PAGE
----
Sunday, May 20, 2007

Idea Techniques (Group B)

In the book THINKERTOYS, Michael Michalko, presents sets of techniques for generating ideas. In my previous post, I covered Group A linear techniques for ideas. In this post, I'll cover Group B. The Group B linear techniques arranges information in a way so that you move in determined steps toward a new idea.


  • Tug-of-War (Force field analysis) – How to graph a challenge’s positive and negative forces and then maximize the positives and minimize the negatives.
  • Idea Box (Morphological analysis) – How to identify and box the parameters of a challenge to quickly produce thousands of new ideas.
  • Idea Grid (FCB grid) – How to find new ideas and creative strategies using a grid to organize complex masses of information.
  • Lotus Blossom (Diagramming) – How to diagram obstacles and then use them to reach your goal.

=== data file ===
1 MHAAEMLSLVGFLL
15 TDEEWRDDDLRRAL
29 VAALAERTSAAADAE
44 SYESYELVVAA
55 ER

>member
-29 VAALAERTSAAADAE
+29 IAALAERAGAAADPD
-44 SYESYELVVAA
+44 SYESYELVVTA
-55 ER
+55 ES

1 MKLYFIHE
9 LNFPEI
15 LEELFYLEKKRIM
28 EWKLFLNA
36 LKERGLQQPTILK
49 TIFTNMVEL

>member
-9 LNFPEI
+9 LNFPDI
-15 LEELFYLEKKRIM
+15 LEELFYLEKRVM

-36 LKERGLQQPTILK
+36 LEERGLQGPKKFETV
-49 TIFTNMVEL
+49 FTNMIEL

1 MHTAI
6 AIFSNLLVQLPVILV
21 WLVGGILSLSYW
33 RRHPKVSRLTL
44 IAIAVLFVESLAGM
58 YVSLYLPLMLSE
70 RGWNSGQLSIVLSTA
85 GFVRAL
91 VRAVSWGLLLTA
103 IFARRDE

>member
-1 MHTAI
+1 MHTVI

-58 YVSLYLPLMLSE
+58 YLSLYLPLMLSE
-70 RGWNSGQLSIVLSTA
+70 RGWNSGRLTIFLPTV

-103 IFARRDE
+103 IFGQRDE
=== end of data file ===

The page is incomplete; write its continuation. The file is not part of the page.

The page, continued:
• Phoenix (Questions) – How to use a checklist of problem-solving questions – originated by the CIA – to guide your thinking.
  • The Great Transpacific Airline and Storm Door Company (Matrix) – How to create a keyword index and mix and match the key words in a matrix to produce new ideas.
  • Future Fruit (Future scenarios) – How to project a future scenario in order to take advantage of unexpected opportunities.

The following are blueprints for the techniques.


  1. Write the challenge you are trying to solve.
  2. Describe the best-case scenario and the worst-case scenario.
  3. List the conditions of the situation.
  4. Note the “tug-of-war.” As you list the conditions, you will find the forces pushing you to the best case and those pulling you toward catastrophe. Pit each condition against the opposite of the continuum by specifying push and pull powers.

Idea Box

  1. Specify your challenge.
  2. Select the parameter of your challenge.
  3. List variations.
  4. Try different combinations.

Idea Grid

  1. Create two rows for a grid: High Involvement and Low Involvement.
  2. Create two columns in the grid: Think and Feel.

The FCB Grid enables you to compress large amounts of complex information.